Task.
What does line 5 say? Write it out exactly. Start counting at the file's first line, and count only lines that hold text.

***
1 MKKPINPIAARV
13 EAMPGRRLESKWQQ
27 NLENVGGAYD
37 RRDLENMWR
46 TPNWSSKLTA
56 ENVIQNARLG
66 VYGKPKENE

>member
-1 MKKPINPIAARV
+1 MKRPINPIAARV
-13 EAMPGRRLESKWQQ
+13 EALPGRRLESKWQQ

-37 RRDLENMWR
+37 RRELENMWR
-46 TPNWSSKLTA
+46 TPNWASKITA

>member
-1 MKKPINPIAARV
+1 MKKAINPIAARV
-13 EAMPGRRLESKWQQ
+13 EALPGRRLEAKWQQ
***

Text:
46 TPNWSSKLTA